Advances in new animal models of Parkinson's disease through antisense therapies

2019 edition

Rubén Pavia-Collado

Parkinson’s disease is characterized by progressive brain pathology affecting several neurotransmission systems, leading to a diverse profile of autonomic, motor, cognitive and psychiatric dysfunctions. Among them, depression and cognitive impairment are determinant factors in the quality of patient’s life and eventually can lead to dementia development. Despite the progress in the treatment of motor symptoms, there are not significant advances towards effective treatments of cognitive and psychiatric dysfunctions.

The fact that only 10-15% of patients have familiar background suggests that most cases have a complex etiology. Some mutations have been described to lead to earlier, more severe forms of PD, compared to non-genetic forms. Specifically, several mutations have been detected on α-synuclein (A53T, A30P), as well as duplications and triplications; other genes involved in familiar forms also include PARK2, PINK1, DJ-1 and LRRK2.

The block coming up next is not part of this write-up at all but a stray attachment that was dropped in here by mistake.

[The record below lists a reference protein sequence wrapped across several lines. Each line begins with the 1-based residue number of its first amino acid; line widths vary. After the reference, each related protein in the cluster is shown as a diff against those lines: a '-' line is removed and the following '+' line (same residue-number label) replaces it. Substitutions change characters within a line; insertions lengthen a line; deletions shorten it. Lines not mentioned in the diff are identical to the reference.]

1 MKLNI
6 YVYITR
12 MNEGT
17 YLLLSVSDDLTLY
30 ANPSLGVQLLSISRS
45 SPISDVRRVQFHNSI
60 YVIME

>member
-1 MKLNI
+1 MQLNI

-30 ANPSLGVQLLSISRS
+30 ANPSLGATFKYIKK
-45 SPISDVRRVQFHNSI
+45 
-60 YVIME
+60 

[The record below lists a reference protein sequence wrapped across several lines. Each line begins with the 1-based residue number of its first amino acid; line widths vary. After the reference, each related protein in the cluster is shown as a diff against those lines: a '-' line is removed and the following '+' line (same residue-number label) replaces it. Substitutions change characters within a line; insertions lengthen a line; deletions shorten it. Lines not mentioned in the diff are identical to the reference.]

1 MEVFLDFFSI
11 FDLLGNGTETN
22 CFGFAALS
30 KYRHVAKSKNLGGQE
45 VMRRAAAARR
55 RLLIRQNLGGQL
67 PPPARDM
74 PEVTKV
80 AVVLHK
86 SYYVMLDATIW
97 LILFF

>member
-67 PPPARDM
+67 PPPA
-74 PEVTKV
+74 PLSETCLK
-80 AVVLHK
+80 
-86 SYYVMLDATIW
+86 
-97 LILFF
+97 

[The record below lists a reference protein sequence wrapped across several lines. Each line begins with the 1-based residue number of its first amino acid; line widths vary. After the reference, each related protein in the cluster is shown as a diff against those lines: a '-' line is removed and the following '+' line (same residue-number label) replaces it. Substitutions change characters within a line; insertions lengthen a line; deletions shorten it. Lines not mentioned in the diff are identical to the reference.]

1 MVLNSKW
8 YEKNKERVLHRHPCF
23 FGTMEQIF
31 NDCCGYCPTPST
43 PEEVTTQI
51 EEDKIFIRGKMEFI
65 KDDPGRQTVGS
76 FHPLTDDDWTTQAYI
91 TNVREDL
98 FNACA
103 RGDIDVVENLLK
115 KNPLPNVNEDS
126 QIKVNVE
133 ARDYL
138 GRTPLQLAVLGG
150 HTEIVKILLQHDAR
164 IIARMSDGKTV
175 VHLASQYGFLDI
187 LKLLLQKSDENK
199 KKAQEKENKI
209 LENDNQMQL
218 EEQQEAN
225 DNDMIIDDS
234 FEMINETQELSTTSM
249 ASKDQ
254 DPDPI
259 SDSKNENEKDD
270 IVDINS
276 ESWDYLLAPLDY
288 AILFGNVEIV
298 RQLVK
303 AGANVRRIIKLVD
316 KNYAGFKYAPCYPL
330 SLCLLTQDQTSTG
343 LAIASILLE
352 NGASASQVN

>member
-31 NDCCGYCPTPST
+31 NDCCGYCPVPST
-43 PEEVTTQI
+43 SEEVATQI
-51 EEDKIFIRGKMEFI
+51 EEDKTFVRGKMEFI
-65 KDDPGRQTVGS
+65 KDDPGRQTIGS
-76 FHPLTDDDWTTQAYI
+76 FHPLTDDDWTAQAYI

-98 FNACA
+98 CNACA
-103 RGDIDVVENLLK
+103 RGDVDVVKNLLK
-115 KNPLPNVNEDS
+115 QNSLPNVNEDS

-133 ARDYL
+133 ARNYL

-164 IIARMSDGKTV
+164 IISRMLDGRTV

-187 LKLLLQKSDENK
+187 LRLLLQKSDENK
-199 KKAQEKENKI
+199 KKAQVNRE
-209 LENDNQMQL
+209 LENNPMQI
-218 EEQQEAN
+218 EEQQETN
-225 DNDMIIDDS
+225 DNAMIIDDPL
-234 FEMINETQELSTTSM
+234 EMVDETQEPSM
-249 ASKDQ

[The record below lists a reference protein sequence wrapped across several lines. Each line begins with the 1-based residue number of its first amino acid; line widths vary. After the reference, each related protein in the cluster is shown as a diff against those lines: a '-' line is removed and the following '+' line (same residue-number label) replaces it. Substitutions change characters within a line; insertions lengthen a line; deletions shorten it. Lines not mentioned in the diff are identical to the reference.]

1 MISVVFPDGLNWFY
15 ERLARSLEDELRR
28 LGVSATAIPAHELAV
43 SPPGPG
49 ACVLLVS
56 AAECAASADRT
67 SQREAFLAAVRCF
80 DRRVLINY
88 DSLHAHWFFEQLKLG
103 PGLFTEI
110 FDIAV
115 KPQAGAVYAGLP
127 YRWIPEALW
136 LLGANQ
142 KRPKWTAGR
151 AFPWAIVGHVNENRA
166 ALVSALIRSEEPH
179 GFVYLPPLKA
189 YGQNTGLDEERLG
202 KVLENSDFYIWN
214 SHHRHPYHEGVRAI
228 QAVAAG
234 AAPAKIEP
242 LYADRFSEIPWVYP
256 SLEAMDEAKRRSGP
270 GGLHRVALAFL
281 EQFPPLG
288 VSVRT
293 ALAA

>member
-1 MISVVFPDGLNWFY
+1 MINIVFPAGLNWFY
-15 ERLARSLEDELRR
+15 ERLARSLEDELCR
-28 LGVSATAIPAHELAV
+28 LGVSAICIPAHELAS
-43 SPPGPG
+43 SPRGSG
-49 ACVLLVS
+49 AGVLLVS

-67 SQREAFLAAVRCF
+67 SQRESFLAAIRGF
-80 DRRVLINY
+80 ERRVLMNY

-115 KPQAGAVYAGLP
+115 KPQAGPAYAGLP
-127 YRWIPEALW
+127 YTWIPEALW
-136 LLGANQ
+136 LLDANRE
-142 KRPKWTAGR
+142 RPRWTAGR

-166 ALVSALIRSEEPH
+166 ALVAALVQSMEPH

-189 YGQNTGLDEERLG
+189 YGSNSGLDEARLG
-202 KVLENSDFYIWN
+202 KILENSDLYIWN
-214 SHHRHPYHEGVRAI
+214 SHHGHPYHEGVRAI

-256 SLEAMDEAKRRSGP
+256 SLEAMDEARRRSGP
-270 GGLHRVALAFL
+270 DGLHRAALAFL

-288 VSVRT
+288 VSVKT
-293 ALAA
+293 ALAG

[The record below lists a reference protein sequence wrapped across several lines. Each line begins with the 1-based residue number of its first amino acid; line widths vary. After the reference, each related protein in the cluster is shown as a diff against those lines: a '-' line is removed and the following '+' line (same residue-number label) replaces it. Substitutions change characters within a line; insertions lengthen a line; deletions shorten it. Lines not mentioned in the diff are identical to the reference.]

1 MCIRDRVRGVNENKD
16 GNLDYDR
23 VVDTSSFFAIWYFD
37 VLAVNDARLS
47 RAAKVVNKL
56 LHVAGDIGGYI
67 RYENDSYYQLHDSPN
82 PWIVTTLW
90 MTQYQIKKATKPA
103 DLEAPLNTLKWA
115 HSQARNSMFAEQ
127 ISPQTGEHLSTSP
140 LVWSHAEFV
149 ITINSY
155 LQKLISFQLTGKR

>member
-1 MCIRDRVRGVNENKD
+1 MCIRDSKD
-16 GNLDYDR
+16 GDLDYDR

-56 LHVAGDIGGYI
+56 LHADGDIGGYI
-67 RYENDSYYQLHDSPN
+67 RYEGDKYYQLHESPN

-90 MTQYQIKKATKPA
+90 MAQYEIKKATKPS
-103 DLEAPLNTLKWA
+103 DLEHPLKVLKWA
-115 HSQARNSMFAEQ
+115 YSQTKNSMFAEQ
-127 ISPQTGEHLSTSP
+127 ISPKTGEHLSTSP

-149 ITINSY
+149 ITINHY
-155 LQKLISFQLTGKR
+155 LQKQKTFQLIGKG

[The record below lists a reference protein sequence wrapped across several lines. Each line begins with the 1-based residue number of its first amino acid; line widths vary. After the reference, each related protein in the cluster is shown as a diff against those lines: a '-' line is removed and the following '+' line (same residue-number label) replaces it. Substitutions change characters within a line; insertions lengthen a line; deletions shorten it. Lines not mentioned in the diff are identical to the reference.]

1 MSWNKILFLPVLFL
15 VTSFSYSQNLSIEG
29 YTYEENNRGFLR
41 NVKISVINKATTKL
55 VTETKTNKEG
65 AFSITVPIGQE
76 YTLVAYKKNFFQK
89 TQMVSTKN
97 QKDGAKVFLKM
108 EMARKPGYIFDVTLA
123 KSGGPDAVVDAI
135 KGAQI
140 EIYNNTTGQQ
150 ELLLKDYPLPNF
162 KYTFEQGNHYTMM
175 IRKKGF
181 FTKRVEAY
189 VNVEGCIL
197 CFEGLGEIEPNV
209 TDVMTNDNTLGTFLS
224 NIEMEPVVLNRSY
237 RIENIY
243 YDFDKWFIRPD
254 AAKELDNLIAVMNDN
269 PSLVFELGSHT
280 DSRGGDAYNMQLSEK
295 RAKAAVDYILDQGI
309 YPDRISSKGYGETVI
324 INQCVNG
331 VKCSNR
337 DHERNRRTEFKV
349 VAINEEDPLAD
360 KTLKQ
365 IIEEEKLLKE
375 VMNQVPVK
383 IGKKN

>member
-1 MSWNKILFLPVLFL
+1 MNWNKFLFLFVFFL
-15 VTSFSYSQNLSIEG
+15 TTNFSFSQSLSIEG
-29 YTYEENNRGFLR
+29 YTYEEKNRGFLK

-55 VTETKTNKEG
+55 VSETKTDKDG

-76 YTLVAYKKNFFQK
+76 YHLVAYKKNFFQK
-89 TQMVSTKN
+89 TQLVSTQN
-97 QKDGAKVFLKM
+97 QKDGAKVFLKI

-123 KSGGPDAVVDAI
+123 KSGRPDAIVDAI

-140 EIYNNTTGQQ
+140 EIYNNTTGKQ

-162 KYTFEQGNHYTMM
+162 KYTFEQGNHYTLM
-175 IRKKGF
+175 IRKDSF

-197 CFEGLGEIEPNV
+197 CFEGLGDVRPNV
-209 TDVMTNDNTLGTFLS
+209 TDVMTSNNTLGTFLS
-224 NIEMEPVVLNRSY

However, the existing models of Parkinson’s disease show important limitations to mimic this disorder, evaluating neurodegeneration as well as motor and non-motor alterations. Here, we used three mouse models overexpressing human proteins: 1) wild-type α-synuclein through a viral vector (AAV5), 2) mutant α-synuclein (*A30P*A53T), and 3) mutant LRRK2 (*G2019S) in order to systematically examine the impact of these models on dopaminergic neurotransmission as well as on motor, emotional and cognitive behaviors. We also evaluated the efficacy of an indatraline-conjugated antisense oligonucleotide (IND-ASO) to reduce α-synuclein expression of the three models.

*A30P*A53T mice showed reduced veratridine-induced dopamine release (-51%) and increased amphetamine-induced levels (+285%) in the striatum, and they also exhibited severe alterations of motor behavior. LRRK2 mice showed increased striatal dopamine concentration after local nomifensine infusion (+190%) together with cognitive deficits in the short-term memory. AAV5 mice displayed reduced striatal dopamine levels after veratridine (-86%) and nomifensine (-54%) infusion. AAV5 mice displayed altered motor and anxiety-like behaviors as well as cognitive deficits. Intracerebroventricular IND-ASO administration (100µg/day, 28 days) reduced α-synuclein expression in *A30P*A53T and AAV5 mice. In conclusion, these Parkinson’s disease models could be useful to mimic different stages of the disorder, providing a better understanding of the pathophysiology of the disease, being also useful to evaluate new therapeutic approaches.